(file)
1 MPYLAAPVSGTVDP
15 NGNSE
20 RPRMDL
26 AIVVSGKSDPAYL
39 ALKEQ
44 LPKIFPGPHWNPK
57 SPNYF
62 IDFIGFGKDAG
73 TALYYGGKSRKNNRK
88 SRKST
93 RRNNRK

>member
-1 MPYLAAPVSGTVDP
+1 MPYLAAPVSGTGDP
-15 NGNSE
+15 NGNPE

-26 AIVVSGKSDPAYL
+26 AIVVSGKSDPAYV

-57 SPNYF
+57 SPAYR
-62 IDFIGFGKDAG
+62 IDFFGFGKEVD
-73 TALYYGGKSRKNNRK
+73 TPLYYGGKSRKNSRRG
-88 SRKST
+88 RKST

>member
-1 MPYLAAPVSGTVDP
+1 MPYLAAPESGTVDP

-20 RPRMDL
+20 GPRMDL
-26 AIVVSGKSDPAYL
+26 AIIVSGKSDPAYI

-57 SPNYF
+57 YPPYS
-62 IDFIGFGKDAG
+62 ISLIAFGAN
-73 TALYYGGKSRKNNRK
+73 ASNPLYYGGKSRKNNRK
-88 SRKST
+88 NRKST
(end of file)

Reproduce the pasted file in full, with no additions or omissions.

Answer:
1 MPYLAAPVSGTVDP
15 NGNSE
20 RPRMDL
26 AIVVSGKSDPAYL
39 ALKEQ
44 LPKIFPGPHWNPK
57 SPNYF
62 IDFIGFGKDAG
73 TALYYGGKSRKNNRK
88 SRKST
93 RRNNRK

>member
-1 MPYLAAPVSGTVDP
+1 MPYLAAPVSGTGDP
-15 NGNSE
+15 NGNPE

-26 AIVVSGKSDPAYL
+26 AIVVSGKSDPAYV

-57 SPNYF
+57 SPAYR
-62 IDFIGFGKDAG
+62 IDFFGFGKEVD
-73 TALYYGGKSRKNNRK
+73 TPLYYGGKSRKNSRRG
-88 SRKST
+88 RKST

>member
-1 MPYLAAPVSGTVDP
+1 MPYLAAPESGTVDP

-20 RPRMDL
+20 GPRMDL
-26 AIVVSGKSDPAYL
+26 AIIVSGKSDPAYI

-57 SPNYF
+57 YPPYS
-62 IDFIGFGKDAG
+62 ISLIAFGAN
-73 TALYYGGKSRKNNRK
+73 ASNPLYYGGKSRKNNRK
-88 SRKST
+88 NRKST